Council finally forced a resolution of the dispute in September, 1902 when the newly elected body refused the Reid Company street lines for the erection of several buildings until the government consented to arbitration. In November, 1902 Council agreed to the Reid Company's demands, (17) but in February, 1903 Council's threat of further obstructionist tactics towards the Reid Company had apparently finally persuaded the government to agree to arbitration. (18) The arbitration process lasted for more than a year but on May 4, 1904 Council was awarded $250,000, (19) and Government's appeal to the Supreme Court to set the decision aside was unsuccessful. Council scored a notable victory but in the event it was unable to collect any money until January, 1905. (20) The delay was occasioned in part by the general election of autumn 1904. In this election, Bond was returned with a large majority that included Mayor Shea and Councillors Bennett and Ellis. (21) Following this election, Bond acted on the arbitration award by transferring $240,000 to the credit of the civic debt held by the government and giving Council $10,000 to pay its arbitration expense. Thus, at the end of 1904 Council's outstanding interest account of $118,171.53 was liquidated and its total indebtedness to the colonial government reduced to $1,184,755.37. (22) With these changes Council was at last able to meet its annual interest payment to the government.

Council's financial problems prevented it from undertaking extensive and necessary improvements to the town's water system. No doubt the lingering arbitration dispute explains Council's failure in 1903 and 1904 to get the government to guarantee a loan to improve the water service. Council's resolve to seek such a loan followed a visit to the town in 1902 of C.E.L. Jarvis of Saint John, New Brunswick, representing the London Board of Underwriters. Unless the water service was improved, Jarvis informed Council, insurance rates on property would be increased by as much as 25%. One improvement Jarvis particularly favoured was the laying of a water main to the Water Street area from George's Pond, which had been abandoned as a source of water for the town following the completion in 1862 of a gravity flow system from Windsor Lake. (23) Council was sympathetic to Jarvis's comments because the memory of the tragic 1892 fire was still fresh in the minds of St. John's citizens. In August, 1902 Council decided to study the feasibility of using George's Pond as an alternate water supply for both fire protection and domestic consumption. (24) Although the Pond was found to be an ideal auxiliary source for fire protection, Council decided to let the matter stand over for further study. It did so because the development of George's Pond had one serious drawback: it would not ensure an adequate supply of water for domestic use on the Higher Levels (LeMarchant and Freshwater Road area), especially in winter when many householders elsewhere in the town left their water running to prevent it from freezing in their pipes. (25)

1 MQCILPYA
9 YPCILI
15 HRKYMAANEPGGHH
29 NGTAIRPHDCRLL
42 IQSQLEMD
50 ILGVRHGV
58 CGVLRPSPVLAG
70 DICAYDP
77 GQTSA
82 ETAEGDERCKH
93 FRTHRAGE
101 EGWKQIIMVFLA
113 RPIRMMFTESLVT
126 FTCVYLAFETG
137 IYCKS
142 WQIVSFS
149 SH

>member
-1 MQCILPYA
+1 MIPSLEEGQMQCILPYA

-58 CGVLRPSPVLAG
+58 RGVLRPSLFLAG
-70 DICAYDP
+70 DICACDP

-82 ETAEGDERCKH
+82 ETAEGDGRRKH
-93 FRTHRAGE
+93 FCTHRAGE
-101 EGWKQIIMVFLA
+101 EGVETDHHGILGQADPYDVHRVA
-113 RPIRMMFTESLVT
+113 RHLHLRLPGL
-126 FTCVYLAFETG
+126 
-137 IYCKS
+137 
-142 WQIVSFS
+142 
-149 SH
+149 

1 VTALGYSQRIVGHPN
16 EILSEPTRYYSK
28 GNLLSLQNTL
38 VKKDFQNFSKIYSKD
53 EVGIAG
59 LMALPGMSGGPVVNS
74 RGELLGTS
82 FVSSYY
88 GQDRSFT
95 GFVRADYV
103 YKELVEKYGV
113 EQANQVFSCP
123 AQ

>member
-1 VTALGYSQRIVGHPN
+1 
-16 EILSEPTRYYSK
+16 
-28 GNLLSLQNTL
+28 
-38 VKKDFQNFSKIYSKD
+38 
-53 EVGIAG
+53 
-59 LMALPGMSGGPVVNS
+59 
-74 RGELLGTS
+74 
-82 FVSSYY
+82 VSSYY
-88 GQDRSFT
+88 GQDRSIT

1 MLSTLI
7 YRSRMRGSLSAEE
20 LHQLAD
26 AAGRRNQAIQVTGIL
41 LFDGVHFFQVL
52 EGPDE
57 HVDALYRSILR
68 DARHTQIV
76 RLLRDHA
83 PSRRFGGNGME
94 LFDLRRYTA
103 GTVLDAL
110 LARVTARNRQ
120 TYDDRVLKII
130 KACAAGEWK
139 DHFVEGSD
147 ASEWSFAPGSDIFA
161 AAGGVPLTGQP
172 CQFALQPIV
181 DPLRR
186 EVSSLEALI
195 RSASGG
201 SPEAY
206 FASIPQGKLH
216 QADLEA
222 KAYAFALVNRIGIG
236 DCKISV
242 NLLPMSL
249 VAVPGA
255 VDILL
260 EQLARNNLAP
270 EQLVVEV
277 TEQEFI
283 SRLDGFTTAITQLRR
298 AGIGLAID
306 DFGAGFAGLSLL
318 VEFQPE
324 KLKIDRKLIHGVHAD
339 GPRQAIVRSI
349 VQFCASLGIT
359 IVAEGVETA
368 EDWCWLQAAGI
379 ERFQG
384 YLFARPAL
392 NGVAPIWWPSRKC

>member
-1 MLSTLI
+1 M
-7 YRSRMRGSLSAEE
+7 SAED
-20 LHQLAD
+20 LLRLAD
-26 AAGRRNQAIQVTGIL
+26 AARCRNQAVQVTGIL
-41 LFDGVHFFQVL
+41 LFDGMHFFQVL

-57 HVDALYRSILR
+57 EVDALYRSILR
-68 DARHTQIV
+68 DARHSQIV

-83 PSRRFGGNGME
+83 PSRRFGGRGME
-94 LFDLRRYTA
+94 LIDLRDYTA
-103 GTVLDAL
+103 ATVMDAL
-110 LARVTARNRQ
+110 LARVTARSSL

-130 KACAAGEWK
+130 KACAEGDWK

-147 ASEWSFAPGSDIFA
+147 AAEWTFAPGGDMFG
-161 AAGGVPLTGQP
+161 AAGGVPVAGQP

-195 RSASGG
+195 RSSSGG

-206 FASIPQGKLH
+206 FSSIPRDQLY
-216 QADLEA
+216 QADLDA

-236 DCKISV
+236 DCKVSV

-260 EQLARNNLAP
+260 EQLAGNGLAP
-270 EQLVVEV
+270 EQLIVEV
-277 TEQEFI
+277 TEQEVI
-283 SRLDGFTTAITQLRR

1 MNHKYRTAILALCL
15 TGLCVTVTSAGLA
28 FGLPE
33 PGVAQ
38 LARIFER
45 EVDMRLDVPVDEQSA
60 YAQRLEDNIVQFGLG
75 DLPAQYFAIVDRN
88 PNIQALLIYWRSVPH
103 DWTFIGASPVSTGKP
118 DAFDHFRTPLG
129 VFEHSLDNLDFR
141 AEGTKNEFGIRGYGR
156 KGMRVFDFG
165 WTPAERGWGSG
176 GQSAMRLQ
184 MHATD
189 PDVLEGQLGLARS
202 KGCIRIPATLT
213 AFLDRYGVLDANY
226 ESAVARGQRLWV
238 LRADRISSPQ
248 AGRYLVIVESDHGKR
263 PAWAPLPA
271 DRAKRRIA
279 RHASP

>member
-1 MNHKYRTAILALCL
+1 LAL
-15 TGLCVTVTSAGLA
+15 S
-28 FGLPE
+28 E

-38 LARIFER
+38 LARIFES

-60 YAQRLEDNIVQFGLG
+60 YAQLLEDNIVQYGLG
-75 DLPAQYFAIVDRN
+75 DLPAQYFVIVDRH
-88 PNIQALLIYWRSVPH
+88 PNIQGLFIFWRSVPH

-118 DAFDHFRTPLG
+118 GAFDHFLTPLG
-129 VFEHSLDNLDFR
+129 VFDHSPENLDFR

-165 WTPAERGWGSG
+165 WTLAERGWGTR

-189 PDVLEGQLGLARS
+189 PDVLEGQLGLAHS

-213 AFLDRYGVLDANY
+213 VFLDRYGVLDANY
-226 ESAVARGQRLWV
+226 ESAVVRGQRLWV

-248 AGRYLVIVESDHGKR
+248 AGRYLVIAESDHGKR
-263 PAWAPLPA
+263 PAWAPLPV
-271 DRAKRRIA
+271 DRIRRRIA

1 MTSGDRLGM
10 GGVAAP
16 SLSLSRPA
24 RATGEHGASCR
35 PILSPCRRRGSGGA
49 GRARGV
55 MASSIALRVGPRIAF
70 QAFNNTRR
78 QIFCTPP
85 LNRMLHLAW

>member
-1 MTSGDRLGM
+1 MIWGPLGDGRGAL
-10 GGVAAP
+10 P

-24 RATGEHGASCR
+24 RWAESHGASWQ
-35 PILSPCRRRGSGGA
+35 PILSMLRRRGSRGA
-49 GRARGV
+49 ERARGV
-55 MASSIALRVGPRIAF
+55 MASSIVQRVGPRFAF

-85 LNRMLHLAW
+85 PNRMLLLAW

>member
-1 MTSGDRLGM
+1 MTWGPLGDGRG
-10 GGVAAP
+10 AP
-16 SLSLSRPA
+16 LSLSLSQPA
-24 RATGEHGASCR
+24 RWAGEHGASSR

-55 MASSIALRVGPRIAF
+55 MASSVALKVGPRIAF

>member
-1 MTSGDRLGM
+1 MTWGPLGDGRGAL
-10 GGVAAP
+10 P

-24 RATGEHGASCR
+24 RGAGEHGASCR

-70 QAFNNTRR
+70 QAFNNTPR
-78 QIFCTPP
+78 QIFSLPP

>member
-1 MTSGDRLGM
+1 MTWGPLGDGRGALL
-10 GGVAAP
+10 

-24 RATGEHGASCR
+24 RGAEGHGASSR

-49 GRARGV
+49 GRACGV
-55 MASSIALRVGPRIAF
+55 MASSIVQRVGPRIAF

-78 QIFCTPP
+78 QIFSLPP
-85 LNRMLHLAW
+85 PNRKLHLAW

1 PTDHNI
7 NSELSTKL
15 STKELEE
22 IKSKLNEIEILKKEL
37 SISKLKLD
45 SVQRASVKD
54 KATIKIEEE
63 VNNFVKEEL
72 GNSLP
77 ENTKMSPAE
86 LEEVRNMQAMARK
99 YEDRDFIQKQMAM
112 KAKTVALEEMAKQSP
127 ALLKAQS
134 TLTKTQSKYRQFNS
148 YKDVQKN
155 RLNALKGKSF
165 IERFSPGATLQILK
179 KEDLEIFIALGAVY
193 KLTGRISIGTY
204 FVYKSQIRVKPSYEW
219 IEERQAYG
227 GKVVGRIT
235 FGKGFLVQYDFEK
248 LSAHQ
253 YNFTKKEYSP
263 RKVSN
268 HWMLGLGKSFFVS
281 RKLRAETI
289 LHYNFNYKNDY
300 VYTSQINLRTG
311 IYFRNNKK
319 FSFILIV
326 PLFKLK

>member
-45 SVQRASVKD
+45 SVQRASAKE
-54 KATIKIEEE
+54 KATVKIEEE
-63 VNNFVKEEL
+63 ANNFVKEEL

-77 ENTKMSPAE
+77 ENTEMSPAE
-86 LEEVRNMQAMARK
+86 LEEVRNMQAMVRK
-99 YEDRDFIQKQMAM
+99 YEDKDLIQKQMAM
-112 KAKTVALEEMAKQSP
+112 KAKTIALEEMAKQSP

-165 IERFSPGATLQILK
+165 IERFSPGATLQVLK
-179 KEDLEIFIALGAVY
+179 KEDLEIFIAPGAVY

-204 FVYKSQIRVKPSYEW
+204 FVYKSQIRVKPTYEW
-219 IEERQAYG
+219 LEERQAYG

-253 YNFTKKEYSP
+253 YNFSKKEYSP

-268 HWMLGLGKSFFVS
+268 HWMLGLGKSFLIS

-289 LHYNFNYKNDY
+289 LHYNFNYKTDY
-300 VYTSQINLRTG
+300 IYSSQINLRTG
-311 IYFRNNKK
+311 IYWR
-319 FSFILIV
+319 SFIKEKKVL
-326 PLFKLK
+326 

During the winter of 1902-1903, which was particularly cold, this practice led to dangerously low pressure levels in the main from Windsor Lake. (26) Accordingly, in May, 1903 Council approached the government to have the water service expanded both to remove the existing danger and to provide for future demand in the north and west of the town. Council presented this proposal as part of a larger plan to reorganize municipal finances and to increase taxation. Under this plan, it wanted the civic debt to bear an annual interest rate of 3 1/2% rather than the existing 4% rate and to have the sewerage increased. Moreover, it sought a stricter regulation on the installation of water closets. In future, all houses with an annual rental value of $60.00 - the existing limit under the 1902 Municipal Act was $ 100.00 - would have to have this facility. Council did not want these changes piecemeal. Rather, it argued, the financial and taxation changes should not be made unless the government authorized the construction of a new water service. (27) However, Bond refused Council's precondition for reorganizing municipal finances; consequently, the House of Assembly passed a bill revising the requirement concerning water closets. This bill would increase Council's suggestion of a $60.00 rental limit to $80.00. (28) Council was displeased with this change and requested Councillor Harris, who was also a member of the Legislative Council, to have the bill withdrawn from the legislature. Under government pressure Harris declined this task. (29)

Despite this setback, Council persisted in its advocacy of an improved water service. In August, 1903 it decided to hire a hydraulic engineer to examine the town's whole water system (30) and asked C.E.L. Jarvis for his opinion of the qualifications of John Galt, a Torontonian who had offered his services to Council the previous October. Having received a favourable reply from Jarvis, Council asked Galt to come to St. John's immediately. (31) His recommendations, made to Council on September 3, 1903, suggested a major change in the existing service from Windsor Lake that would cost St. John's approximately $80,000 to implement. In sum, Galt argued that the first 3,140 feet of the 24 inch main from Windsor Lake should be removed and replaced by a concrete conduit, which would carry the water from the Lake to a concrete compensating basin 1 1/2 miles nearer the town; here the water could settle and be screened for purity. The compensating basin would in turn be connected to two 24-inch mains, one of which was to be joined to the existing 16-inch main to the town. The other main would connect with a new 16-inch pipe to be laid specifically to serve the Higher Levels. St. John's would thus be divided into two water distribution districts, the existing 16-inch main continuing to supply Water Street and area. Galt dismissed the idea of developing George's Pond; this remedy could serve only to perpetuate the "fools paradise" outlook of many residents. (32)